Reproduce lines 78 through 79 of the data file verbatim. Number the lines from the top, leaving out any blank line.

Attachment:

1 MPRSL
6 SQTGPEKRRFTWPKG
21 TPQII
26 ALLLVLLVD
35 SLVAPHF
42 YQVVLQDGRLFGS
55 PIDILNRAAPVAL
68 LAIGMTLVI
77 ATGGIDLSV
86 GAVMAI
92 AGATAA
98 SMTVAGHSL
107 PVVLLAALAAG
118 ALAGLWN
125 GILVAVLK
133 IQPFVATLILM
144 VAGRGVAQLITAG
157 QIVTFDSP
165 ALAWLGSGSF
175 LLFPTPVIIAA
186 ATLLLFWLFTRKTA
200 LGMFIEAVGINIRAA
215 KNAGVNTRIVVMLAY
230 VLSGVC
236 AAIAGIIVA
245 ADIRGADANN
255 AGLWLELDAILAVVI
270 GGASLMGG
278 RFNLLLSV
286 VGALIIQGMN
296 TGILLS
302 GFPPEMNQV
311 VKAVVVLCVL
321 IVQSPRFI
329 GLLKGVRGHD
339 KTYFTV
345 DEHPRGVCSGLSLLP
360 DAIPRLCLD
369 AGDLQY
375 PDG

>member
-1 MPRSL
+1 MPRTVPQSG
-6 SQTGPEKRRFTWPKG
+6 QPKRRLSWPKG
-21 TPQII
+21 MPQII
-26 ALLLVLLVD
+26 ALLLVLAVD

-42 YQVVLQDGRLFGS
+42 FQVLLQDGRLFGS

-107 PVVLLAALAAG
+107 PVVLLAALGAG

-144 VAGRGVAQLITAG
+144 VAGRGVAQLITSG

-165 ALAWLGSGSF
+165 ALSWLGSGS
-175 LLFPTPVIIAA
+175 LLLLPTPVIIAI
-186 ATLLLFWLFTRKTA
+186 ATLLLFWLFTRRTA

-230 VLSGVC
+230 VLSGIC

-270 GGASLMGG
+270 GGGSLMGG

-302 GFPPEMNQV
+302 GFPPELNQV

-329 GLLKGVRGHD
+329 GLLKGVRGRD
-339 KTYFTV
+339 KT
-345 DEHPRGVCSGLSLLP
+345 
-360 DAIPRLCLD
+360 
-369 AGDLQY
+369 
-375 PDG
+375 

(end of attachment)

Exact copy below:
-375 PDG
+375 